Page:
1. Some relationship skills are more important than communication.
Many relationship skills are essential, and some are even more essential than what we usually call communication. Generosity, forgiveness, and a great sense of humor are in the top three. Sam was great in all of these ways.
2. Feeling love and appreciation is necessary to good communication.
Feeling a loving connection with your partner and knowing that you are appreciated can be more important than practicing the forms of active listening. People can always imitate the mechanics of communication; they can go through the motions. But if their heart is not in the right place, the very tools of communication that we say are so important can also be used to manipulate, avoid, or even attack the other person.
3. Focusing solely on the negatives can push your partner away.
Sometimes we pay too much attention to what we see as our partner's failings while paying too little attention to all the ways they are a great partner, as may have been the case with Emily and Sam. The risk is that pretty soon, she will see only what's wrong with Sam and with their relationship without appreciating all the things that are right. If she focuses too much on criticizing Sam to try to convince him that he needs to change, she may end up only pushing him away.
4. Anything can be used as a weapon—even the tools of communication.
Many coaches and writers (me too) insist that communication is the key to a good relationship. But we must keep in mind that communication is not just a matter of words or appropriate gestures and other nonverbal means of expression. I know many people who make all the right "communication moves" in their relationships but who are not the kind of loving and supportive partners that Sam is. Sam shows that he cares by cooking, making love, and taking care of Emily's cats (even though he would rather never see another one). Generously giving time and attention can be an even more important form of communication than saying all the right words.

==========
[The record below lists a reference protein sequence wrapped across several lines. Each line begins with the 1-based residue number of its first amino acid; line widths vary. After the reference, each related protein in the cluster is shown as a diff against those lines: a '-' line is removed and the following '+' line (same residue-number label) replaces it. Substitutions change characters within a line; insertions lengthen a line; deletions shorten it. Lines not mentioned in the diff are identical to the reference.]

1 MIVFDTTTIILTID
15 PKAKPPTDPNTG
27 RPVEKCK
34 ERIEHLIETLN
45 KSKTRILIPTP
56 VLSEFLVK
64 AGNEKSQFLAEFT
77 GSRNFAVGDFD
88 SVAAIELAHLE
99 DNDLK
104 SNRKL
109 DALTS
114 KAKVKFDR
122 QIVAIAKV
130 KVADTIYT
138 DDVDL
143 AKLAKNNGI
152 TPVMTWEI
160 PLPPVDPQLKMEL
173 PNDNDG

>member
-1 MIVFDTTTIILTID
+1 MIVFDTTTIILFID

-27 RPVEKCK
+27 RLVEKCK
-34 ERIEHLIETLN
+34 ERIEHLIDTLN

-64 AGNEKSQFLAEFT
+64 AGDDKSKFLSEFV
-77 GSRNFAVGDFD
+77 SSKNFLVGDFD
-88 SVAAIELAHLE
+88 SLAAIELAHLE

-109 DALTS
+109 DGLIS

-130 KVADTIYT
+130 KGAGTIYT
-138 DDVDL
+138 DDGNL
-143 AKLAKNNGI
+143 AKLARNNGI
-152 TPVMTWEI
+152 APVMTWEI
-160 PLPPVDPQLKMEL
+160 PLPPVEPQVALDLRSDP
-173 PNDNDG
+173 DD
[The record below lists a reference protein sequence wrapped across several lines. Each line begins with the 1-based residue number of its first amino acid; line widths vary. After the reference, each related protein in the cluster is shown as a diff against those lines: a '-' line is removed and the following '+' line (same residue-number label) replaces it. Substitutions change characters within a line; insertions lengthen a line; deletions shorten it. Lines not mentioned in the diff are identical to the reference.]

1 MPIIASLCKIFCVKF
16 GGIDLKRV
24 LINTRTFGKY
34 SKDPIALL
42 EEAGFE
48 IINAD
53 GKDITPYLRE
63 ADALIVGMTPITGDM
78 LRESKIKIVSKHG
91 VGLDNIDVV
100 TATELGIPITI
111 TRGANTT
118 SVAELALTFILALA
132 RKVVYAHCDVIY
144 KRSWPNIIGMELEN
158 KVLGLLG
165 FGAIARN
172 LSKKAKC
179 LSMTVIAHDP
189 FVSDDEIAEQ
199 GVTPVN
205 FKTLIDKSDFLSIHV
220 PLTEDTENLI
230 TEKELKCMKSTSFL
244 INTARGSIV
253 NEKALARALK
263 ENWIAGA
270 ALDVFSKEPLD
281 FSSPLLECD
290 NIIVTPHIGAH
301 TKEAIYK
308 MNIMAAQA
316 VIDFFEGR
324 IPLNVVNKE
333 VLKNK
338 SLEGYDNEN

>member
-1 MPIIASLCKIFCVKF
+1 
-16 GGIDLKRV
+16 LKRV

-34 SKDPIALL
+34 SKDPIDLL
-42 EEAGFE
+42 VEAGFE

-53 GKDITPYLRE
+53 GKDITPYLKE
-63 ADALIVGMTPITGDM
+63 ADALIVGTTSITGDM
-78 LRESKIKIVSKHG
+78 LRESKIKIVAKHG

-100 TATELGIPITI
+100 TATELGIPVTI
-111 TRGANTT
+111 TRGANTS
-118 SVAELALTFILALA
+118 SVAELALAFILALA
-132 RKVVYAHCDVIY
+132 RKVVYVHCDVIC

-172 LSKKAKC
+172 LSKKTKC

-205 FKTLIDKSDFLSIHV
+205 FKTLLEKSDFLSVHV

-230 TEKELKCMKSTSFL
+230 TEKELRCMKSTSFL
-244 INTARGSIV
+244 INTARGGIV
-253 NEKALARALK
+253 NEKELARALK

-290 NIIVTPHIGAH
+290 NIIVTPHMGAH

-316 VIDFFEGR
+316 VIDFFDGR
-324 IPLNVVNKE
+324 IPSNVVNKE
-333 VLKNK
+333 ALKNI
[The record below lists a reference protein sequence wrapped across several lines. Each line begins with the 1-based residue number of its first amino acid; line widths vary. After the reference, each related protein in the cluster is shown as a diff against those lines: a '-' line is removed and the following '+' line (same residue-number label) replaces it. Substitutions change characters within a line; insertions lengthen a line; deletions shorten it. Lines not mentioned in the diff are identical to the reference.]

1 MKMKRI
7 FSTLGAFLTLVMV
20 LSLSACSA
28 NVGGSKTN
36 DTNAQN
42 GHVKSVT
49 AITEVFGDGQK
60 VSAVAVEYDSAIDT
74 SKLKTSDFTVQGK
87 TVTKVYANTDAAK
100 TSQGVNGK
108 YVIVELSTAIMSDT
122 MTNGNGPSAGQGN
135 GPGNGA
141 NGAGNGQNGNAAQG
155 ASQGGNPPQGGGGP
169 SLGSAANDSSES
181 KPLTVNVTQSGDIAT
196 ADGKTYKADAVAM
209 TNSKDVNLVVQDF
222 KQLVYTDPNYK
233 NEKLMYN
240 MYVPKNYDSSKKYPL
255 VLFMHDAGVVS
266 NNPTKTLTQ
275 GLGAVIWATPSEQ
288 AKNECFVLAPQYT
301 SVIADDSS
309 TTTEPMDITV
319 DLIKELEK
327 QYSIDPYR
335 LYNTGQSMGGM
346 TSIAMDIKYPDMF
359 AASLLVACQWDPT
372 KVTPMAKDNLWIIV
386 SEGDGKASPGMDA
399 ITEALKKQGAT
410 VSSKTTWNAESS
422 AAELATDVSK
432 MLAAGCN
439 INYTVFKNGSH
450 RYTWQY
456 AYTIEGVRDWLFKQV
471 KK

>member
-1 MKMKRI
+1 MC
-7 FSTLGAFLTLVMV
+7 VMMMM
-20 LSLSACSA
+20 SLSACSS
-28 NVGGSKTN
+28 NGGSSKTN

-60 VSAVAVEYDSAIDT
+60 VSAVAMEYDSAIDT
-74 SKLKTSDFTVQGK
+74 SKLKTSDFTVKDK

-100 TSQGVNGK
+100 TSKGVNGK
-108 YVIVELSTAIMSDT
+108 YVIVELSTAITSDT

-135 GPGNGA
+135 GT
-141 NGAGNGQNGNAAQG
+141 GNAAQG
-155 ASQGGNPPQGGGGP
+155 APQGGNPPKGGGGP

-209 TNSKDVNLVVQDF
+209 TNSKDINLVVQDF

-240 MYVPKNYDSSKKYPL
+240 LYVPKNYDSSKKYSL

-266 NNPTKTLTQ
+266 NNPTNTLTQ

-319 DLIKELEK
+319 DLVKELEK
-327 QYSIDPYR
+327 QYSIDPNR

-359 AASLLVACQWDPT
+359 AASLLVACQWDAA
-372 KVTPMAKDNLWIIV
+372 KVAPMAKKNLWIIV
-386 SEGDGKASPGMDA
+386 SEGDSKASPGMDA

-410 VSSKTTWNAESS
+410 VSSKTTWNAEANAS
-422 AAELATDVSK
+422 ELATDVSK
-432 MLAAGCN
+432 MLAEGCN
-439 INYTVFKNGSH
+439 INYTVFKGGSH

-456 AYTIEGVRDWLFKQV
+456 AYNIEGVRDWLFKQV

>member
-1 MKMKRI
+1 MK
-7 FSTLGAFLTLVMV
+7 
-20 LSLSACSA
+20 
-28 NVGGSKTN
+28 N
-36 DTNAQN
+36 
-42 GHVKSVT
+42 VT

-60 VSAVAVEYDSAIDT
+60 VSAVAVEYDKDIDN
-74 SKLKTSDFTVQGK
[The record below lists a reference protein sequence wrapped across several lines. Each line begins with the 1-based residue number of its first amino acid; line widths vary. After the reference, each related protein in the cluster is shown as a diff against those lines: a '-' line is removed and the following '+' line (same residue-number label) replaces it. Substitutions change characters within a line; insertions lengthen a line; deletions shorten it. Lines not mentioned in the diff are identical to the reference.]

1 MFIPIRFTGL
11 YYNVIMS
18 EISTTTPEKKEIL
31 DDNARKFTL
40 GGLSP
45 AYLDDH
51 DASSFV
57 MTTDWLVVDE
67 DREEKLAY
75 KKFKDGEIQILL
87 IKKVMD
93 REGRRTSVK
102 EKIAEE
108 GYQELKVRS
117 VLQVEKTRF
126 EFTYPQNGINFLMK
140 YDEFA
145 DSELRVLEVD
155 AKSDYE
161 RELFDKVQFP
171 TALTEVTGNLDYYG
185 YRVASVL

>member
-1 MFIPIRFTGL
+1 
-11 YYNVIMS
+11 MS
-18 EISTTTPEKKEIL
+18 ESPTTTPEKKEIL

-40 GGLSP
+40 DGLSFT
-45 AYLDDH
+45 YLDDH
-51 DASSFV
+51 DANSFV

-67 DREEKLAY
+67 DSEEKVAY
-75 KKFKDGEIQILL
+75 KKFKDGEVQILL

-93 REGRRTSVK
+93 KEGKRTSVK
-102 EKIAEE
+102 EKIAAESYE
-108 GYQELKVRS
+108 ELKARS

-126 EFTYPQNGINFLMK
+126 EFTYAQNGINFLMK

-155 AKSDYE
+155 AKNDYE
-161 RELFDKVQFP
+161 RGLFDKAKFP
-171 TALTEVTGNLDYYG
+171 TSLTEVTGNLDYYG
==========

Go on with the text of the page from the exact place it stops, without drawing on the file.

We need to feel connected with others, and we need to feel that they appreciate us. Being with a partner who does not maintain that connection and who does not express such appreciation over a long period of time makes us feel unsafe and eventually numbs our passion.
I am suggesting that you look at what is working in your relationship and learn how to respond positively to that. Is your partner already communicating with you in a way that you just don't see because you are looking so closely at what is wrong?
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Linda Carroll, M.S., LMFT, is a licensed marriage and family therapist and board-certified life coach currently living in Oregon. She received her master's degree in counseling from Oregon State University and has practiced psychotherapy since 1981, specializing in couples and communication. She is the author of the highly acclaimed book Love Cycles: The Five Essential Stages of Lasting Love, which has been translated into four languages, and she regularly teaches relationship courses based on the Love Cycles method at wellness spa Rancho La Puerta in Tecate, Mexico. Her next book, Love Skills, will be available in February 2020.